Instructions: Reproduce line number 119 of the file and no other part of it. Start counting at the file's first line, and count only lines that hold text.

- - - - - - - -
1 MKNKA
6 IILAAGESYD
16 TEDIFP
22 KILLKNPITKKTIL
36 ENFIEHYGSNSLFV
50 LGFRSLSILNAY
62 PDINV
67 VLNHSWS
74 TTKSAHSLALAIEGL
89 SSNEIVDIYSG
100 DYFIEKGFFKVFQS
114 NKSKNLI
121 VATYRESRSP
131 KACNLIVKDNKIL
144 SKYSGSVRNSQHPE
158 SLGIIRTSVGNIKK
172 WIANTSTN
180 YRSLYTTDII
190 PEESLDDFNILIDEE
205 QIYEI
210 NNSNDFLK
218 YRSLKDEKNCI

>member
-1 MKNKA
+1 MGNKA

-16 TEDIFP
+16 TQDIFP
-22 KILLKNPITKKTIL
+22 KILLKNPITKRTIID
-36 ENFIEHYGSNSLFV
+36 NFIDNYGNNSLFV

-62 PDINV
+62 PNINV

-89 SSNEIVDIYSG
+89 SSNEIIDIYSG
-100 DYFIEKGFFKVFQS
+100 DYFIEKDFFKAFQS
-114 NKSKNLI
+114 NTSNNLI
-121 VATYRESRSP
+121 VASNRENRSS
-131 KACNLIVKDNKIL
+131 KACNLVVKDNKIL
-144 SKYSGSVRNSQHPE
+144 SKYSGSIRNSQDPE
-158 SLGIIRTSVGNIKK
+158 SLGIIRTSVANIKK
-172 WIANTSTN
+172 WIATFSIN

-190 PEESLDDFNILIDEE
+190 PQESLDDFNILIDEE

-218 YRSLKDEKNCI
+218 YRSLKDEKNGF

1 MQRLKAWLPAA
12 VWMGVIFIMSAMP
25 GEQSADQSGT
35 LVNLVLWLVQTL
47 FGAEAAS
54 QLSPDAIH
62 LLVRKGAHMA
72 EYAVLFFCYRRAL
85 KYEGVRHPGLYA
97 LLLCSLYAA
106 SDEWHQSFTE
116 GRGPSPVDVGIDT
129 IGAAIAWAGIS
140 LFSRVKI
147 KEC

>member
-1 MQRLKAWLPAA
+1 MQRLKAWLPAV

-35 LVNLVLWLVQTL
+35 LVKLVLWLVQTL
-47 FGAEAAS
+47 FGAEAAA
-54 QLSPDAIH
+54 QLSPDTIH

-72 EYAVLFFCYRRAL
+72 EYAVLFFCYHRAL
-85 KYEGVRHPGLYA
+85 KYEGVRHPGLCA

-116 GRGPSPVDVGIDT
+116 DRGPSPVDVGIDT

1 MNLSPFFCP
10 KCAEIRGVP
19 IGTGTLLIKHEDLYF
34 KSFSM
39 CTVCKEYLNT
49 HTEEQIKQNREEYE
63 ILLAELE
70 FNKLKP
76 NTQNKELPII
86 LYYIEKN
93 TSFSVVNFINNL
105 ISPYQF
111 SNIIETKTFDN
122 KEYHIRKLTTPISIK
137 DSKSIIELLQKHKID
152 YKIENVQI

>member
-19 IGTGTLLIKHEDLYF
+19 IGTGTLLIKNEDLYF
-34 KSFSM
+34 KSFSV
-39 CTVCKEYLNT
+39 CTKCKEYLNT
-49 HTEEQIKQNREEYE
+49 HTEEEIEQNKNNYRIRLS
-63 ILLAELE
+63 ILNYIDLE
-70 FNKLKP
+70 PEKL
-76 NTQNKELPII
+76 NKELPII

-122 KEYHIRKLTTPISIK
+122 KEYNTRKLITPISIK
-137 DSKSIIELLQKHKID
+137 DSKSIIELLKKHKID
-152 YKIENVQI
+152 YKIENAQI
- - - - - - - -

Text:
-152 YKIENVQI